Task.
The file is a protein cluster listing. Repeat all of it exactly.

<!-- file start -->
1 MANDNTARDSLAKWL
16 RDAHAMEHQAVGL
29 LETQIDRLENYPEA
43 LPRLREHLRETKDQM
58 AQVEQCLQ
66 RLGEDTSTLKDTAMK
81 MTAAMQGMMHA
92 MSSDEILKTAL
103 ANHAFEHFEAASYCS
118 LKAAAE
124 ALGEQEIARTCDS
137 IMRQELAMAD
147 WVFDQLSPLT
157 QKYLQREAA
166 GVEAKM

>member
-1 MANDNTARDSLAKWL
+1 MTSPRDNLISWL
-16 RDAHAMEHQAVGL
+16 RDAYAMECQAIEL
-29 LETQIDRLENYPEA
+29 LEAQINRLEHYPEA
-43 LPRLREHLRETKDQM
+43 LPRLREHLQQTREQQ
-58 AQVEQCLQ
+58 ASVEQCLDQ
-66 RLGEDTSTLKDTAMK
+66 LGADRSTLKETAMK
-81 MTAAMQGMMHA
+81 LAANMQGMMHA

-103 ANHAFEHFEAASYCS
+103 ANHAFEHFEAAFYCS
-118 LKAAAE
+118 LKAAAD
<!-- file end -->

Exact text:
1 MANDNTARDSLAKWL
16 RDAHAMEHQAVGL
29 LETQIDRLENYPEA
43 LPRLREHLRETKDQM
58 AQVEQCLQ
66 RLGEDTSTLKDTAMK
81 MTAAMQGMMHA
92 MSSDEILKTAL
103 ANHAFEHFEAASYCS
118 LKAAAE
124 ALGEQEIARTCDS
137 IMRQELAMAD
147 WVFDQLSPLT
157 QKYLQREAA
166 GVEAKM

>member
-1 MANDNTARDSLAKWL
+1 MTSPRDNLISWL
-16 RDAHAMEHQAVGL
+16 RDAYAMECQAIEL
-29 LETQIDRLENYPEA
+29 LEAQINRLEHYPEA
-43 LPRLREHLRETKDQM
+43 LPRLREHLQQTREQQ
-58 AQVEQCLQ
+58 ASVEQCLDQ
-66 RLGEDTSTLKDTAMK
+66 LGADRSTLKETAMK
-81 MTAAMQGMMHA
+81 LAANMQGMMHA

-103 ANHAFEHFEAASYCS
+103 ANHAFEHFEAAFYCS
-118 LKAAAE
+118 LKAAAD